Reviewing a Can album is like trying to describe the very first time you heard the Velvet Underground, or explaining what a truly superb pizza tastes like as it dissolves onto your tongue — attempting to verbalize it just feels straight up contrived. The sole way to understand it is to experience it for yourself.

Even more astounding about the legendary German band’s unprecedented release, The Lost Tapes, is that these pieces of music were abandoned in the recesses of the Spoon archive for decades, unearthed accidentally when the band’s studio was sold to the German Rock N Pop museum. What’s more, the three hour-long collection only represents a mere ten percent of the thirty hours of unreleased live, soundtrack and studio material discovered within the archives.

Compiled by founder Irmin Schmidt and longtime collaborator Jono Podmore, The Lost Tapes is essentially a time capsule documenting the band’s progression, collectively constructed into something altogether eerie, awe-inspiring and innovative. The inevitable influence of avant-garde composer Karlheinz Stockhausen (whom Irmin Schmidt and Holger Czukay both studied under) seeps into the immeasurable tapestry of sounds, blending everything from Southeast Asian-influenced instrumentation to atmospheric scores of films never released. Read the rest of this entry »

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“Can: The Documentary” (1999)

June 23, 2012 at 6:17 pm (Can, Krautrock, Music)

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Harmonia – “Musik von Harmonia” (1974)

September 14, 2011 at 4:16 pm (Krautrock, Music, Reviews & Articles)

This 2007 review by Sherman Wick comes from the Cosmik website. Harmonia were one of the great Krautrock supergroups featuring members of Cluster and Neu!, and later Brian Eno…

Categories provide simplification and generalization-especially in the music world. Music critics coin countless genres and sub-genres to link music and create connections between artists that actually only tenuously or entirely do not exist. For some groups-in particular, overtly commercial acts-the genres of pop, hip hop, punk, emo-punk, electronica et cetera are, unfortunately, far too appropriate and happily conformed to in order to continue to appeal to their record purchasing demographic. Admittedly, it is possible to excel within a genre-and categories act as a way of simplifying and understanding music. But for groups with exceptional artistic visions, the straightjacket of classification is too claustrophobic of a generalization-since they are not easily pigeonholed and willing to work in tight musical confines.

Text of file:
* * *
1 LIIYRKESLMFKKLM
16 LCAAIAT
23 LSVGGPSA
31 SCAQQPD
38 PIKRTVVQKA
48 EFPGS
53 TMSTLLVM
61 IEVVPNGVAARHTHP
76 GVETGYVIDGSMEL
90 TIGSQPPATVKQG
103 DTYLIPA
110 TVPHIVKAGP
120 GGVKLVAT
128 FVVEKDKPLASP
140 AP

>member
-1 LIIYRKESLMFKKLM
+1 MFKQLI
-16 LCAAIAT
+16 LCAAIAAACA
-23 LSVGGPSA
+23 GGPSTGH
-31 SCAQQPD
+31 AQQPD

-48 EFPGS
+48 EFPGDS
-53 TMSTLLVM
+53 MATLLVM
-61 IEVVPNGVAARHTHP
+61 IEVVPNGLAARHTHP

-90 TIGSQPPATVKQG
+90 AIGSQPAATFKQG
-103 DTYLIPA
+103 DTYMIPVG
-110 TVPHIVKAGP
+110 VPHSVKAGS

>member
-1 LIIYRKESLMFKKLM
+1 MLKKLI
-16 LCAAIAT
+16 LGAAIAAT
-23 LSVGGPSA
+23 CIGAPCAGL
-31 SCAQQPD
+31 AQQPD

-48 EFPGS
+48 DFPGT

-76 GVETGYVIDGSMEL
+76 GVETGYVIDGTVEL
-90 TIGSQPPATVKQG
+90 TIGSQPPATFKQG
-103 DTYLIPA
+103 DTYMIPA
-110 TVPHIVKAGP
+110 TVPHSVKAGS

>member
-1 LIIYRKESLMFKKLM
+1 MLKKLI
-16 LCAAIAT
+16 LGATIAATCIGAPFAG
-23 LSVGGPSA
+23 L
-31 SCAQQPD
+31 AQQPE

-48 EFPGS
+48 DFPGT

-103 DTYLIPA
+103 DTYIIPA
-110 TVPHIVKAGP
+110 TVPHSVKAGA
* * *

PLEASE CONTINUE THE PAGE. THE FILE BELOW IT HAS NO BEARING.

Harmonia exemplified a group that defied genre. Musik von Harmonia (1974) was the first collaborative effort between Cluster’s Hans-Joachim Roedelius and Dieter Moebius and Neu!’s Michael Rother: a German supergroup, and genuine rarity, a colossal artistic success. The three members were skilled keyboard players, guitarists, electronic percussionists and composers. This was a group musically and conceptually miles ahead of its time. They have historically been lumped into the krautrock/kosmische musik genre (which is one of the most talented and forward-looking genres ever named). Among the seminal, disparate acts thrown in this category are: Popol Vuh, Can, Faust, Neu!, Kraftwerk, Amon Düül II, Ash Ra Tempel and Tangerine Dream. These groups share only a few common qualities: they are German speaking and creatively combine eclectic music forms of the past and present, especially early electronic, minimalist and avant-garde music. In interviews, the musicians deny a movement ever existed — and that they were scattered maverick groups attempting to overhaul or destroy the contemporary rock context. Read the rest of this entry »